People with mental illnesses aren’t the easiest to love, but we are lovable nonetheless.
I lost the love of my life due to my own mental illness. I wish I could say that my mental illness story had an ending where I can say “my partner threw his unconditional love and support behind me,” but that’s not my story. This is my tragedy.
This is a deeply personal post, because it divulges a lot about my own life with mental illness, and what led up to it. I write this because I don’t ever want someone with mental illness to be punished for something they can’t control.
Mental illness does put strain on relationships. Sadly, when you’re partner to someone who is mentally ill, you bear the brunt of it. The mentally ill can leave scars. I left scars.
If you or someone you love lives with a mental illness, take it from me: they need love. Here are a few things to keep in mind as you stand by their side during one of the toughest moments of their lives. I come by this all too honestly.
Separate the Person from the Mental Illness
My husband chose not to continue with our marriage because he didn’t want to be married to someone with a diagnosed mental illness.
Despite mental illness playing a role in the actions, behaviours and manifestations of the mentally ill, there needs to be a large degree of separation between the individual and their mental illness. They are not their mental illness, and their mental illness does not define them. Think of it as another kind of disease – cancer – people don’t become different people when they get a cancer diagnosis. They just become enlightened on their health concerns. A patient with cancer isn’t cancer, and cancer doesn’t become the patient.
While it may be hard, try to envision the one you love living with a mental illness as a whole person, not broken, working very hard to weave themselves back together. Quite often, they know what they need to do, and have tremendous goals of overcoming their illness. People are not their illnesses.
Remove Triggers Where You Can
Sadly, my mental illness was exacerbated by the very person I turned to help me find my stability. Due to the people that were brought into our business, my safe space became a space of bullying, sexism, and intolerance. I couldn’t say anything without having a sexist remark thrown back at me, and I was in an environment that threatened my sense of security and safety with simply vile behaviour. After months of pleading to have this person removed, I realized that I wouldn’t be defended by my husband and business partner. My mental health meant less than a tattoo artist being within the shop.
Had the triggers been removed – and we’re not really talking triggers, but serious threats to mental well-being – I know that I would have been able to get through this experience a bit easier. Sadly, I was not the chosen one, and the person who led me to my declining mental health still occupies his place in my former business.
My partner didn’t remove the triggers, but instead, forced them upon me. After pleading for some space away and some disconnect, the trigger would always be brought into my life. It was almost like torture.
It was this that drove me to the suicide attempt, where my husband literally had to bring me back to life, and the attempt that brought me home to Canada to truly take care of my mental health.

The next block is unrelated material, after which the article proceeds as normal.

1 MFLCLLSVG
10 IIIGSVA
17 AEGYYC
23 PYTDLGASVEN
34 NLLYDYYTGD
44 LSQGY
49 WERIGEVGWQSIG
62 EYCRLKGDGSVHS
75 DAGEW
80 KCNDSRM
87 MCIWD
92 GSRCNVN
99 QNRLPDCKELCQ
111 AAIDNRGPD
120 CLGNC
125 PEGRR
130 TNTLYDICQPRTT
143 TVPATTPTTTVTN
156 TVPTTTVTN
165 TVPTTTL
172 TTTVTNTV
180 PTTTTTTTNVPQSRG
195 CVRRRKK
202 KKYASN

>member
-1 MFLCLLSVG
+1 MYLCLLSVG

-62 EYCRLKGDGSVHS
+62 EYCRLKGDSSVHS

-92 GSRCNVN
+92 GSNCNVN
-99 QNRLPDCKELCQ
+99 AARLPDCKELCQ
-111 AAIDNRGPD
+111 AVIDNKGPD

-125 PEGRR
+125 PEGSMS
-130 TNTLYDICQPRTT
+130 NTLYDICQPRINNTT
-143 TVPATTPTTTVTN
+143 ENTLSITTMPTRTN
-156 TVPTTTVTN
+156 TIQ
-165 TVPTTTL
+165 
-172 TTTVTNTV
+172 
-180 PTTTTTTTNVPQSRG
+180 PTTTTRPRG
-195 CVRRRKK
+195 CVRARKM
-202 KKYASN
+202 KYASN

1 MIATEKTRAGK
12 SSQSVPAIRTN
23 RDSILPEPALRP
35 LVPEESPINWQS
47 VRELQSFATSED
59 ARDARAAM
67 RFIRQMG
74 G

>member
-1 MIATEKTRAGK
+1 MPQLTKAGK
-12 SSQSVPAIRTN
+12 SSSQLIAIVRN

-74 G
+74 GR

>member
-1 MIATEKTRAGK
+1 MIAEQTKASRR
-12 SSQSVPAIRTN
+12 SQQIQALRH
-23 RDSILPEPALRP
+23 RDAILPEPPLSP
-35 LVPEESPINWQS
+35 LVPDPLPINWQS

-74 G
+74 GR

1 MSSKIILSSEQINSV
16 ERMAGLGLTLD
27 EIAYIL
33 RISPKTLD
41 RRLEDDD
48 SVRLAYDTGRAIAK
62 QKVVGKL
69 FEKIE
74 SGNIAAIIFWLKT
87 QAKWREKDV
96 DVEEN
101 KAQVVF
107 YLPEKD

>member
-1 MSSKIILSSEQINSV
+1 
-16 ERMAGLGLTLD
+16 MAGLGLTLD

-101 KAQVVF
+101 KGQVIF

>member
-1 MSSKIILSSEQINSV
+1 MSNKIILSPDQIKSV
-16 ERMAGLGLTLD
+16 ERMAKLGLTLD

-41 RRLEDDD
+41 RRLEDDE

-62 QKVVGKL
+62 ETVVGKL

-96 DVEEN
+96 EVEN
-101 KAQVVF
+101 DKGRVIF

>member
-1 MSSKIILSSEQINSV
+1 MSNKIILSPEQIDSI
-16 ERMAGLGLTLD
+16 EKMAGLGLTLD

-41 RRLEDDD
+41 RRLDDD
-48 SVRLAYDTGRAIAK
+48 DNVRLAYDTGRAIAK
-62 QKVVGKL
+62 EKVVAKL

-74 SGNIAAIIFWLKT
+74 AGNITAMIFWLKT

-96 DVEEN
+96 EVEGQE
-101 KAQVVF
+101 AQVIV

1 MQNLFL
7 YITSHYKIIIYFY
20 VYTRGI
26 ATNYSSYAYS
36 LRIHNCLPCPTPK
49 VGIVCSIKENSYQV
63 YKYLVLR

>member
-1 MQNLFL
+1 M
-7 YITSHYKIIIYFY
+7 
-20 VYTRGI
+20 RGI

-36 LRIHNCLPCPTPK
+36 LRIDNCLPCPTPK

If a loved one has triggers in their life that seriously threaten their mental health, do all you can to remove them. Even if you don’t understand why they trigger, just understand that they do. Sometimes the mentally ill just aren’t strong enough to “live with” these triggers, and deserve the dignity of having them removed.
Understand their Diagnosis
When I got my diagnosis, I tried to educate my husband on it, so that we could both understand it, and move through it together. Instead, he shut me down upon the diagnosis. He never read the materials that myself and my family sent him on my diagnosis, and rather used it as a tool to detach.
If you or someone you love has received a mental health diagnosis, understand that knowledge is your power. The more you can understand mental illness, the more you can begin to navigate it with your loved ones. My reading on my mental illness has allowed me to do a complete 180 and see things from different perspectives. Just because I now know. I wish he could have understood things too.
Be Strong & Seek Support
Not everyone is mentally fit to live with, and love, a mentally ill person. It’s as simple as that. My husband wasn’t strong enough. He won’t ever be strong enough, and I don’t blame him for that. I have compassion in knowing he doesn’t have what it takes to be with me.
But there is a degree of strength, resilience, and thick-skin that loved ones of the mentally ill must develop. You kind of have to be ready to deal with whatever that person throws your way, and that takes strength.
Make sure you are seeking support not only for your mentally ill loved one, but for yourself. You need it, and you deserve it.
Love the Shit out of Them
Sometimes when a mentally ill person loses control of their mind, all they need is a hug, and to be held. Not to be challenged, not told that they are “messed up”, and resented for their mental illness. They just need to be loved. To be held, and told that everything will be OK.
It’s not always easy to love someone with a mental illness, but remember, they aren’t their mental illness, and there is a person in there that you fell in love with. They can’t help what their brain does to them, and their loved ones. But there’s love. There’s always love. And you know what they say, love conquers all.
I hope that others’ love will conquer mental illness, as I conquer my own mental illness. Alone.